Rebel News journalist Avi Yemini is having to defend himself after deciding not to remove an online video the police in Australia’s state of Victoria want taken down.
Yemini revealed that he had a letter, signed by a Victoria Police Crime Squad detective sergeant, sent to his home, threatening that unless he complied and deleted the video, he could end up serving two years in prison.
The journalist published photos of the letter, which notified him of committing an “apparent” breach of the Surveillance Devices Act.
The letter asserts that information protected under this act appeared in a video Yemini uploaded to his YouTube channel in September, under the title, “Police bodycam proves the mainstream media is HIDING the truth.”
The police letter further states that knowingly publishing information obtained from police bodycams is an offense, and demands that he immediately remove the video from all public forums, or face charges.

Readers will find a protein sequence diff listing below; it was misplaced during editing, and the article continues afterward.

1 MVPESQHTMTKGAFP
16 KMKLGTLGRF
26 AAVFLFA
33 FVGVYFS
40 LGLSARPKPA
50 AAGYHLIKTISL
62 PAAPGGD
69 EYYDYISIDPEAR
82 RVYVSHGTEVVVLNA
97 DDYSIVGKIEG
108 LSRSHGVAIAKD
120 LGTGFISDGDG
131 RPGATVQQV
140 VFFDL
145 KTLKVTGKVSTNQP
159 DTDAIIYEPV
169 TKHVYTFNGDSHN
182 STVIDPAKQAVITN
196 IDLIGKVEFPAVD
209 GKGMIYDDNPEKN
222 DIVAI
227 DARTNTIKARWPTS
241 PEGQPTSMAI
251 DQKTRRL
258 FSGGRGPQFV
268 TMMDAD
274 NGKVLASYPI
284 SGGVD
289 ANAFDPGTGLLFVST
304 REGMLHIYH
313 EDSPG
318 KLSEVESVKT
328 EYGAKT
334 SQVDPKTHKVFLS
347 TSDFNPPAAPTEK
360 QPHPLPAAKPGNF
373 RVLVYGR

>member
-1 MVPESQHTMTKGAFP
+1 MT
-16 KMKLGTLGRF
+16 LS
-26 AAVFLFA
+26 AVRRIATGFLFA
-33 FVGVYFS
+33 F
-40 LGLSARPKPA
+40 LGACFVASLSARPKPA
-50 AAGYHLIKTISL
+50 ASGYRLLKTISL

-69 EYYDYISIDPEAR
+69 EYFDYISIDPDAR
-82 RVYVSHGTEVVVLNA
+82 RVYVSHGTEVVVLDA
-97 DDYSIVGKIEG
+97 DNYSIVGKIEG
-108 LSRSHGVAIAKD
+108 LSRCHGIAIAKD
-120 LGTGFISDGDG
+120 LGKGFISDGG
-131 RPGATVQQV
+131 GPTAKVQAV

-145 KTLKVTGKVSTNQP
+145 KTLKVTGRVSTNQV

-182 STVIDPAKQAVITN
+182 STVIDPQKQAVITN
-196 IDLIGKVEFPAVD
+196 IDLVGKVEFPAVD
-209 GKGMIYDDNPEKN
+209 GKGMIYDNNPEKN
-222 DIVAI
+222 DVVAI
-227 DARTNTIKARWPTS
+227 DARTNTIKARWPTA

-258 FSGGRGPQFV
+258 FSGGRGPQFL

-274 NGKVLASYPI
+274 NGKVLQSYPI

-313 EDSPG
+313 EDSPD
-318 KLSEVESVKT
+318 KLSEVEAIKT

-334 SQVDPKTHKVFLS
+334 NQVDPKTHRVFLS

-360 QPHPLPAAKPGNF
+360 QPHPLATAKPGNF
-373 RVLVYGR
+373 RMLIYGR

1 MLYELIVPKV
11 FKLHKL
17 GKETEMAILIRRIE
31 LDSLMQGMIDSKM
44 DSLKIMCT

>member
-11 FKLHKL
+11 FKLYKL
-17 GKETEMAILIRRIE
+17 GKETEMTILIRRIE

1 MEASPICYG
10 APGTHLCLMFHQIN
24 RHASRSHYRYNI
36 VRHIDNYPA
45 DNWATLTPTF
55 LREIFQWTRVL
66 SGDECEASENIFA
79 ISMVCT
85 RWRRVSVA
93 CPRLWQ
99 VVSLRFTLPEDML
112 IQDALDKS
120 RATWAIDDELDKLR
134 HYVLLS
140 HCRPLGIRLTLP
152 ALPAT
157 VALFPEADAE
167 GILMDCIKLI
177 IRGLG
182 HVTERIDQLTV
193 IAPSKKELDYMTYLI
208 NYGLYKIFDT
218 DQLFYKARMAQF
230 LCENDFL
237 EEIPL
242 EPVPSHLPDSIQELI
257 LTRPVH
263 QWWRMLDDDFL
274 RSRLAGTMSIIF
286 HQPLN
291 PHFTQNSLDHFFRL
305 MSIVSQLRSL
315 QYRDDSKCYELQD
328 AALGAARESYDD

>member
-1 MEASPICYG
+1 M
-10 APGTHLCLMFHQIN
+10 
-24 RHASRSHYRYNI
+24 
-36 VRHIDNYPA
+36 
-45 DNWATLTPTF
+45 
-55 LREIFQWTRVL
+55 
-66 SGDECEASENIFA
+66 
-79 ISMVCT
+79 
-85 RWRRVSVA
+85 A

If found guilty, Yemini could be sent to prison for two years maximum, be forced to pay a fine, defined as “240 penalty units maximum” – or both.
But Yemini, who says he has previously been arrested, assaulted, and intimidated by the police for his work, has decided to fight back, as another letter, this one penned by his legal representative, shows. It reads that under a subsection of the act the police refer to as being violated, the footage used in the report was already in the public domain.
“In a free country, that would be the end of it. In fact, in a genuinely free country, I never would have received that threat letter from the police in the first place,” Yemini writes.
But the journalist doesn’t expect this outcome, and is instead ready to engage in a legal battle with the Victoria police, whom he says have “unlimited resources to bully anyone who doesn’t submit to them.”
“We’ve never lost a case yet, and I’ve never removed a story, even when a gangland lawyer tried to sue me. With your help, I promise not to cower in 2022 either,” Yemini concludes.